Keeping Local Music Alive in a Post- Pandemic World

As a neighbor to the live music capital of the world, the live music scene in San Marcos has been welcoming musicians from varying genres and backgrounds for years. In fact, it has been designated as a music-friendly city by Gov. Greg Abbott.

Prior to 2020, an ear-splitting guitar riff or stomach-fluttering bass thump could be heard by anyone who stepped out onto the square on a Saturday night in San Marcos. The bustling bars and venues in the city would welcome patrons to pack in for a night of live music from local artists. 

In March of 2020, the coronavirus hit the United States. 

Local businesses closed up shop, Texas State University classes moved to online delivery and everyone settled in for a quarantine with no end in sight. With no place to perform and no fans to play for, local artists seemed to be out of luck for the foreseeable future. 

Closures hit musicians and venues hard. A few local businesses in San Marcos that used to host live shows closed down permanently. Artists who rely purely on shows to cover part or all of their income struggled to make ends meet, especially local musicians that may not have their music on streaming services as an additional form of income.

According to the National Library of Medicine, total monthly consumer spending on music, such as live music events and physical ticket sales, has decreased by more than 45% over the course of the pandemic.

Despite the effects the pandemic brought to San Marcos, local artists found other ways to continue bringing music to the community.

“I remember driving past a record shop on Aquarena Springs in the early days of the pandemic and seeing a band playing outside with speakers and everything,” Texas State University alumni Justin Vineyard said. “It was very cool. They did these drive-by concerts a few times during the pandemic before the shop closed down.”

Since 2020, many music venues have started opening their doors for live shows again. Aiden Potter, a member of local band Window Shop, says the pandemic was a great time for the band to reflect and find their sound before playing for a crowd.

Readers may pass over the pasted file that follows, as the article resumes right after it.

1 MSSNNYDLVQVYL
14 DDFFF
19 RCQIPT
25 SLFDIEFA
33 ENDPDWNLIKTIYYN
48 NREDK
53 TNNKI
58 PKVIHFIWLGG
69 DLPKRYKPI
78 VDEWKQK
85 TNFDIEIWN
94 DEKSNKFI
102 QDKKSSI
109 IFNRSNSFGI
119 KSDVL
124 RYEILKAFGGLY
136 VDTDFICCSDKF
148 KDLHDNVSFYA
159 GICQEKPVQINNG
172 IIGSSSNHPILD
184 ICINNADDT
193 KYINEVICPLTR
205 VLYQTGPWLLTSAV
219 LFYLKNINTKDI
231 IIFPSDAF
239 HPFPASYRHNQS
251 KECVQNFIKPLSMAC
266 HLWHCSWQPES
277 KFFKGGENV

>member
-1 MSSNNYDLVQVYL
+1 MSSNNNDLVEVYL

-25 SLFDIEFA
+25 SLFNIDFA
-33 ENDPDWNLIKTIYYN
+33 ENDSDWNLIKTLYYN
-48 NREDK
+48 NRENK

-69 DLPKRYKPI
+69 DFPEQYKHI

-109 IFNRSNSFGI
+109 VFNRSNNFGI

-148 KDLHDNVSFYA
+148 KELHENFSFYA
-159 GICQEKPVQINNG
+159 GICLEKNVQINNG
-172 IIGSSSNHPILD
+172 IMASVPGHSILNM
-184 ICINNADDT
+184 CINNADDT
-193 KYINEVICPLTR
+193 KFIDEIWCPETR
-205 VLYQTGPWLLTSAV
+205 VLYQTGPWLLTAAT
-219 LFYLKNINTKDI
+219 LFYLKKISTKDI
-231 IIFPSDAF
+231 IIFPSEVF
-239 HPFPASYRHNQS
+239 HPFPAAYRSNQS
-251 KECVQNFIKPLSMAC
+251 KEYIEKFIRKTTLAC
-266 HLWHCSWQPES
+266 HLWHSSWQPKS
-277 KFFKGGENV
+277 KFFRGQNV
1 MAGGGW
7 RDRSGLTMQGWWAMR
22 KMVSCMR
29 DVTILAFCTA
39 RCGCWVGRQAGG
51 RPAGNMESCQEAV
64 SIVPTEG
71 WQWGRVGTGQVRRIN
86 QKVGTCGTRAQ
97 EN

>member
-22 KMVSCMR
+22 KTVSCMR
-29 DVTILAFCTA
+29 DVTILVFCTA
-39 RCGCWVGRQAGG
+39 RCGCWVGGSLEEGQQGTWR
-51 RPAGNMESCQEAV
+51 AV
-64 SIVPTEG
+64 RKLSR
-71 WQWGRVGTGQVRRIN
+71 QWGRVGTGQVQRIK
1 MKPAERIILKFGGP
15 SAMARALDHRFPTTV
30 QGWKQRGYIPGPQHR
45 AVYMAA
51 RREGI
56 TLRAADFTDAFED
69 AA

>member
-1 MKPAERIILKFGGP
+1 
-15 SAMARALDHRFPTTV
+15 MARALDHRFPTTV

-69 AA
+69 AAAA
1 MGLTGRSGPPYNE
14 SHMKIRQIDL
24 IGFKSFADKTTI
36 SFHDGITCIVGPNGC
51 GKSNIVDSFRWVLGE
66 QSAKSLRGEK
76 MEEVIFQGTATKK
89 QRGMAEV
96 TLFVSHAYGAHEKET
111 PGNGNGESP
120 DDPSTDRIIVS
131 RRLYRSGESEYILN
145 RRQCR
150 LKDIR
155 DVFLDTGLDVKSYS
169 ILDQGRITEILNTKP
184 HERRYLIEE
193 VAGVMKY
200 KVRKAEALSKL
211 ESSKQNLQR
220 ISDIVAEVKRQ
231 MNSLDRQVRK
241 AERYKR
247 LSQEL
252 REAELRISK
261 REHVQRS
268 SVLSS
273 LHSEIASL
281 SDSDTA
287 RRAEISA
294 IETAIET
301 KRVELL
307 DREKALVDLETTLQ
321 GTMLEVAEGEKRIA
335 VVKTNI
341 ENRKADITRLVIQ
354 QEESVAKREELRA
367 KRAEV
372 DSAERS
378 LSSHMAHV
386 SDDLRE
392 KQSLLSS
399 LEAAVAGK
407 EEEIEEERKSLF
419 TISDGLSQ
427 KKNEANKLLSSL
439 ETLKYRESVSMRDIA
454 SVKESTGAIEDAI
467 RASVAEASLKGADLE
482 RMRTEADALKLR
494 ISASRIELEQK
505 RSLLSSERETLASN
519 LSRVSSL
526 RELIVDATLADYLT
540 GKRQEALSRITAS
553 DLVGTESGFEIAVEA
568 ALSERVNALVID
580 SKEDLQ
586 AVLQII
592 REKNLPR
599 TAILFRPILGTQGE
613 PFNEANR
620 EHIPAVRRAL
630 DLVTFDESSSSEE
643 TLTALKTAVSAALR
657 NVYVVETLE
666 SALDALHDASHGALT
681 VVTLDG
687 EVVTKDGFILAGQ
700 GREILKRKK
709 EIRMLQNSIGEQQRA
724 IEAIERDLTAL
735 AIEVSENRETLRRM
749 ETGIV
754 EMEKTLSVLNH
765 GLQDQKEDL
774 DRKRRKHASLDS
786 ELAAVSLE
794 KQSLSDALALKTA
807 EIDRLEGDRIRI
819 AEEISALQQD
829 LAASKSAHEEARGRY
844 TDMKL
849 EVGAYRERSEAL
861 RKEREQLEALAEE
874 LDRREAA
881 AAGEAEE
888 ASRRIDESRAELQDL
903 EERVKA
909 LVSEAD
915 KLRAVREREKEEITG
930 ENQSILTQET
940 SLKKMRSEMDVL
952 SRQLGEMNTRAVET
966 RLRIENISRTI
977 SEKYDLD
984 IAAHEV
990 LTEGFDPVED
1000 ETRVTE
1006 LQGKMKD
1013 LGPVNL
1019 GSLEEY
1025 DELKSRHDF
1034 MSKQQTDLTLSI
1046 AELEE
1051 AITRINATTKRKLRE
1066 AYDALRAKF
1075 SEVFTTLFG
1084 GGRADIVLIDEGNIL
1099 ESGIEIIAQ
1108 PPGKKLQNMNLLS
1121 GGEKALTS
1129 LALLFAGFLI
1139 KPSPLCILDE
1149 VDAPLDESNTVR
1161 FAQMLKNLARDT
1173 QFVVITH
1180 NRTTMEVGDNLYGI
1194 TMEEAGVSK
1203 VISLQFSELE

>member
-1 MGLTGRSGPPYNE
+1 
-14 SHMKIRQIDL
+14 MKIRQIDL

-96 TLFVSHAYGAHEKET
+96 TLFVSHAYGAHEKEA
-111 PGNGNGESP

“We rehearsed and played for about nine months before anybody saw us which helped us a lot.” Potter said. “Once shows kind of started to happen again, we had a mostly finished product, we were really solid and had kind of developed a pretty decent chemistry with each other at that point.”

Regularly-scheduled shows seem to be returning to the San Marcos music scene slowly but surely. With the introduction of coronavirus vaccines and boosters coupled with a general decrease in cases, things might even be starting to feel normal for some students.

Although there are live music events to attend again, and fans to actually pack into a sweaty room to watch them, the pandemic is still of great concern, and some of its earlier effects seem like they’re here to stay.

According to KTSW executive Mackenzie Akin, the atmosphere at live shows feels completely different at this point in the pandemic. 

“The experience of going to live shows in this sort of…’post-pandemic’ world seems like it has completely changed in more ways than one. It seems like people are almost afraid to touch eachother or get rowdy and crazy like they used to,” Akin said. “Security measures in general also seem like they’ve changed a lot. I feel like the lines are longer and it’s just a lot harder to physically get into venues to see shows.”

Life as it was before the pandemic may never be the same, but many industries seem to be making a steady recovery and looking forward to the future.

According to Music Business Worldwide, live music numbers for 2022 have nearly returned to pre-pandemic levels. In February, 36% of United States live music consumers said they planned to attend a concert this year. This is nearly double the previous year, when only 15% of consumers attended at least one concert.

To get a feel for house shows, which have been a staple of the live music scene in San Marcos for local artists, I attended a show at Earle’s Basement, a house of students that have opened their doors to local artists.

I also sat down with Mackenzie Akin to chat about the local music scene in San Marcos and how it has changed in a post- pandemic world.

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